I recently discovered a new technology using blockchain. This company, Voatz (votes), uses blockchain to secure the voting process via mobile phone. Yes, voting embraces mobile technology.
The banking and finance sector continues to expand its use of blockchain. Since blockchain records and validates every transaction, doesn’t require third party authorization, and is decentralized, it’s perfect for banking transactions. It’s in use for cross border payments, trade finance, and financial audits.
Blockchain or distributed ledger technology (DLT) offers a way to secure people’s identity. Imagine being in charge of your online identity, using a secure, verified digital signature to vote, access all your health records, or do your banking. Is this available yet? Not really, although Europe is rapidly heading in that direction.
The global pandemic showed us our supply chain vulnerabilities. The use of blockchain promises to fix some of the problems. In a distributed ledger, all transactions are transparent and secure.
No changes can be executed without all supply chain participants agreeing. Participants can see the location of materials or products at any point in the supply chain and who owns the assets at every juncture. Tamper proof, the term used to describe a blockchain, makes it impossible to falsify any supply chain records such as inventory.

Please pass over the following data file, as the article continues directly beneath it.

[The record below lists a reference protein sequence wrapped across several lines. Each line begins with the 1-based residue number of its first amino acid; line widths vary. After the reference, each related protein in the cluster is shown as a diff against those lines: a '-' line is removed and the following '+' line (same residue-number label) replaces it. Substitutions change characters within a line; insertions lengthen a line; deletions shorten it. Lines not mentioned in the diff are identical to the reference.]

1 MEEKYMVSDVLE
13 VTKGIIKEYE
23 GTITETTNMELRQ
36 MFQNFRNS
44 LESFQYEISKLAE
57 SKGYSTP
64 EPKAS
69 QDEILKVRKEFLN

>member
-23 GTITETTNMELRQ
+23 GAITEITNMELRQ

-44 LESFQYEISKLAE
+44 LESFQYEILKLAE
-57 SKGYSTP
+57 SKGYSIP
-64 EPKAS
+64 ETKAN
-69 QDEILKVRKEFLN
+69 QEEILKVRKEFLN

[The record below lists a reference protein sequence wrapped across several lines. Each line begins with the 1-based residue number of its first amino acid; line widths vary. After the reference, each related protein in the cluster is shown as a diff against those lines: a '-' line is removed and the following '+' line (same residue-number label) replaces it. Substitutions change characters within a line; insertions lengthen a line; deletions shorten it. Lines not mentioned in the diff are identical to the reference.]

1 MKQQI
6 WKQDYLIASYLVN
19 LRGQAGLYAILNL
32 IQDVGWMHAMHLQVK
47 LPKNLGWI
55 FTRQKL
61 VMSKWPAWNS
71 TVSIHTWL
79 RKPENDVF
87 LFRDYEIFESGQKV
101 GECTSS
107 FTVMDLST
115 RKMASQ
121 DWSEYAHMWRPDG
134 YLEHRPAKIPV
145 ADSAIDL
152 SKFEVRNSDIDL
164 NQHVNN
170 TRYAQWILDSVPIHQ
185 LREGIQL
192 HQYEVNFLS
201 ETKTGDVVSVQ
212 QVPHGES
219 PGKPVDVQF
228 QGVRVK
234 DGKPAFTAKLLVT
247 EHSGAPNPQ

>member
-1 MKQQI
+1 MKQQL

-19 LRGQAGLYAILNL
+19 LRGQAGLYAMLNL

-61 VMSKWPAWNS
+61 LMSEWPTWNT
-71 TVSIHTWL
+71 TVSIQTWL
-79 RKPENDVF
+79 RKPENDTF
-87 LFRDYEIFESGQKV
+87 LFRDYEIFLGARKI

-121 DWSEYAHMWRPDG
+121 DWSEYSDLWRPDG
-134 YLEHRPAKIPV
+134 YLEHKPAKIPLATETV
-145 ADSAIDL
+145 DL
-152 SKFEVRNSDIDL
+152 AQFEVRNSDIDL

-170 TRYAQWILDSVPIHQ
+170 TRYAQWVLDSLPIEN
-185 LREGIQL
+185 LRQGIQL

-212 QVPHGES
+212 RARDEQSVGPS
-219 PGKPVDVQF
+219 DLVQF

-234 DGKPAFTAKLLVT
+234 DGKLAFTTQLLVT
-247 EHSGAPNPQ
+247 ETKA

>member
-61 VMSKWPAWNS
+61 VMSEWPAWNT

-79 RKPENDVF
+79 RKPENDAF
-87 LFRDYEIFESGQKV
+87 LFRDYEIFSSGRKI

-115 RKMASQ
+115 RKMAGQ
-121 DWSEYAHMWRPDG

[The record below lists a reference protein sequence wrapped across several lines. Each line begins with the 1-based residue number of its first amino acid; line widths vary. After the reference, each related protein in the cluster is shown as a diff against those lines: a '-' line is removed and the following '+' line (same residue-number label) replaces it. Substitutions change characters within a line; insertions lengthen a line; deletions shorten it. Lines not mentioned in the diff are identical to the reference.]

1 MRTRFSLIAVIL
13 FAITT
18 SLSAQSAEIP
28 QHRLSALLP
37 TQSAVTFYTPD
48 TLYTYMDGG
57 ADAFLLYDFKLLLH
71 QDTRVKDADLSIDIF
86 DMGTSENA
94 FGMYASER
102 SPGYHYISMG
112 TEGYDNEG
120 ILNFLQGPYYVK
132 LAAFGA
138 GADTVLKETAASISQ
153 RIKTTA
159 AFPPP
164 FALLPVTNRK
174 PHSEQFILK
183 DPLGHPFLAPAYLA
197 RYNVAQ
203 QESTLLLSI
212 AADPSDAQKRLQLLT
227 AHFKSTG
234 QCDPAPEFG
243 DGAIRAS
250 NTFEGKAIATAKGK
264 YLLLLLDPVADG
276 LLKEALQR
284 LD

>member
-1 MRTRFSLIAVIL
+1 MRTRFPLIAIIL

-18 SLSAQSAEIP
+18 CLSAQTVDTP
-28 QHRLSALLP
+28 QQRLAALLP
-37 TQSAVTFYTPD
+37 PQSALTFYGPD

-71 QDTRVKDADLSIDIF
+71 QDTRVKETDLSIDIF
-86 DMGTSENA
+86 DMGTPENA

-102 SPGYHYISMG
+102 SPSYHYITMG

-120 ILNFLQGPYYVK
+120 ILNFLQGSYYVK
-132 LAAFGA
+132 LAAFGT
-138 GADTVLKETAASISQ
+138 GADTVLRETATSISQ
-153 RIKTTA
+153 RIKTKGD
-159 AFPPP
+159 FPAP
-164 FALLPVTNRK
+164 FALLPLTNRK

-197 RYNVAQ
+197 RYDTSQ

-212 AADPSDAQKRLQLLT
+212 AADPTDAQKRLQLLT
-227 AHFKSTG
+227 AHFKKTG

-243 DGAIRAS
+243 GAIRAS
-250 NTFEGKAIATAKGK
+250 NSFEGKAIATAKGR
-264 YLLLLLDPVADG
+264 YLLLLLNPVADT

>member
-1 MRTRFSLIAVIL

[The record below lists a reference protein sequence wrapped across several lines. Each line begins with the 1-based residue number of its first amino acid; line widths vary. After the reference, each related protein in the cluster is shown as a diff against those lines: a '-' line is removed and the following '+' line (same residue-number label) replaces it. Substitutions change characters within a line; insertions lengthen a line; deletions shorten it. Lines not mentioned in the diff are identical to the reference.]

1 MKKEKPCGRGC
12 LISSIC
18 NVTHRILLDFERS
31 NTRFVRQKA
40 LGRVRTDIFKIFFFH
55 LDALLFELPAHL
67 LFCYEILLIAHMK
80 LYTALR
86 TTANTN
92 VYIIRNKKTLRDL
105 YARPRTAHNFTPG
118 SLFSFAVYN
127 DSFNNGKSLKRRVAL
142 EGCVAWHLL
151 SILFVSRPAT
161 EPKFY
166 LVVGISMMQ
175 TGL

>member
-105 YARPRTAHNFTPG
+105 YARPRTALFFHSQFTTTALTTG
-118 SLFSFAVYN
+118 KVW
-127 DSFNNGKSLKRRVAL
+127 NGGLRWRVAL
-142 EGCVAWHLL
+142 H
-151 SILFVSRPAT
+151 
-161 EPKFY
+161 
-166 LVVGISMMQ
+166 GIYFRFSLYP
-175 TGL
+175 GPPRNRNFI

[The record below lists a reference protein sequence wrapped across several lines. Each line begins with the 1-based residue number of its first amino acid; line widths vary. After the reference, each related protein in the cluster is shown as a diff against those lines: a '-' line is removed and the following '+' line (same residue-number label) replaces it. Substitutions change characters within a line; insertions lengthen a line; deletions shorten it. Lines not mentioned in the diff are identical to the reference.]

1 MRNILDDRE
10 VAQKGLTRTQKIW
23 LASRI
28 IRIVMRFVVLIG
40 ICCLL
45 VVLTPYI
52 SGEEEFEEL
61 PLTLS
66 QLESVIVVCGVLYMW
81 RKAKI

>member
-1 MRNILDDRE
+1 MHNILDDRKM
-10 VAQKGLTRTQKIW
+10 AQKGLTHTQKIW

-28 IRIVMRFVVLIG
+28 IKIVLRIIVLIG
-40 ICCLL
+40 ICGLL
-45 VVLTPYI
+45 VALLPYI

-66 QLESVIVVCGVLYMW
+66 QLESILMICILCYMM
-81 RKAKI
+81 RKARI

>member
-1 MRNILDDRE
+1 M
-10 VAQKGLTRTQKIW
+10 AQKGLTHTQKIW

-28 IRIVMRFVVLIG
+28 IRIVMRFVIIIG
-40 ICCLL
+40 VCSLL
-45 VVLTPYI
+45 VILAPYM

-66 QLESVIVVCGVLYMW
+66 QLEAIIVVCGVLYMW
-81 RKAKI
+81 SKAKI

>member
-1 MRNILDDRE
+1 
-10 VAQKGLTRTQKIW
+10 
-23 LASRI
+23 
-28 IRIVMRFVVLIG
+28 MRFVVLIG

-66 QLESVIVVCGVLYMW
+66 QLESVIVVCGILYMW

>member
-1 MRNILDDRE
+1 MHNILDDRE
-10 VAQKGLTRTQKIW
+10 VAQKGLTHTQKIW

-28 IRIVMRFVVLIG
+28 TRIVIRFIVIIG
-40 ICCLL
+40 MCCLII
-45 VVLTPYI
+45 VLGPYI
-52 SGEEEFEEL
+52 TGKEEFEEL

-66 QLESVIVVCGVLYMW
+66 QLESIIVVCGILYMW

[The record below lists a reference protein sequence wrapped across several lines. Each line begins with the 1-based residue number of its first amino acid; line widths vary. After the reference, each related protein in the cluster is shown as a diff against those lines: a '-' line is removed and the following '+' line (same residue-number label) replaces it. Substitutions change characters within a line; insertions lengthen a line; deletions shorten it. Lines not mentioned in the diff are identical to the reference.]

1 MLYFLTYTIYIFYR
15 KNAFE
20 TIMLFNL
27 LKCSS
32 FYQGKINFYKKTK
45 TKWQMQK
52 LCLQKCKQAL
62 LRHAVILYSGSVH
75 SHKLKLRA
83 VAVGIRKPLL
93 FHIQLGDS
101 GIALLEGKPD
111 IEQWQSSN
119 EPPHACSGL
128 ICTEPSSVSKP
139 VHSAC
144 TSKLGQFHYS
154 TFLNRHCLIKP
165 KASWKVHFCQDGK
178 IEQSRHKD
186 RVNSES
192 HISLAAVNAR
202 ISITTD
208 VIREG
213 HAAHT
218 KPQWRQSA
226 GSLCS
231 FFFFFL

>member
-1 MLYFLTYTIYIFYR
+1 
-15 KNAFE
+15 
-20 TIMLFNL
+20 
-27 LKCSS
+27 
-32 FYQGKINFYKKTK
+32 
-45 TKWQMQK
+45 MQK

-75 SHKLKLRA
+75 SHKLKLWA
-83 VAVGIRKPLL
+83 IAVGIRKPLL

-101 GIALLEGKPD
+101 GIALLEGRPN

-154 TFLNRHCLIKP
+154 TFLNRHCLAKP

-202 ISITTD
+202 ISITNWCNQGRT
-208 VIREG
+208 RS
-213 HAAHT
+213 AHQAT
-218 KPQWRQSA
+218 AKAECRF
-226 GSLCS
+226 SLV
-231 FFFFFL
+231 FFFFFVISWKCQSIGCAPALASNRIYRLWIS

Blockchain technology is not yet able to replace all the paper-intensive parts of logistics. Track and trace blockchain technology, utilized notably by Walmart, monitors refrigerated products shipped long distances. Blockchain offers one of the best ways to fix our global supply chains.
Author: Kris Keppeler, a writer who finds technology fascinating and loves humor. She writes for Crossing Genres on Medium.com and Does This Happen to You? on Channillo. Award-winning podcast producer who enjoys telling stories. Follow her @KrisKKAria on Twitter or on LinkedIn.